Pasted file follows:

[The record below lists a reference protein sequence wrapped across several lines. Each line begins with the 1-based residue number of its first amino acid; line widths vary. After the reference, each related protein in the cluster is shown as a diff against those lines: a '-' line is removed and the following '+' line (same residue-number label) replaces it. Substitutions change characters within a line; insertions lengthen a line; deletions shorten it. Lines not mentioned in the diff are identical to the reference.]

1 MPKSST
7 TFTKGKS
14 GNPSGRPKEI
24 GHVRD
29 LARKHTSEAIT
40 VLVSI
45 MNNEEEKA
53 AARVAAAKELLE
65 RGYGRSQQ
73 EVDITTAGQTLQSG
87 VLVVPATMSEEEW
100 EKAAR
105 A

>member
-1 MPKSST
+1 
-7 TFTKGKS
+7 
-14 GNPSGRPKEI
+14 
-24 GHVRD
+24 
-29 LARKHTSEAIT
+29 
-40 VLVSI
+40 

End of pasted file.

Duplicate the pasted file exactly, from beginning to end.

[The record below lists a reference protein sequence wrapped across several lines. Each line begins with the 1-based residue number of its first amino acid; line widths vary. After the reference, each related protein in the cluster is shown as a diff against those lines: a '-' line is removed and the following '+' line (same residue-number label) replaces it. Substitutions change characters within a line; insertions lengthen a line; deletions shorten it. Lines not mentioned in the diff are identical to the reference.]

1 MPKSST
7 TFTKGKS
14 GNPSGRPKEI
24 GHVRD
29 LARKHTSEAIT
40 VLVSI
45 MNNEEEKA
53 AARVAAAKELLE
65 RGYGRSQQ
73 EVDITTAGQTLQSG
87 VLVVPATMSEEEW
100 EKAAR
105 A

>member
-1 MPKSST
+1 
-7 TFTKGKS
+7 
-14 GNPSGRPKEI
+14 
-24 GHVRD
+24 
-29 LARKHTSEAIT
+29 
-40 VLVSI
+40 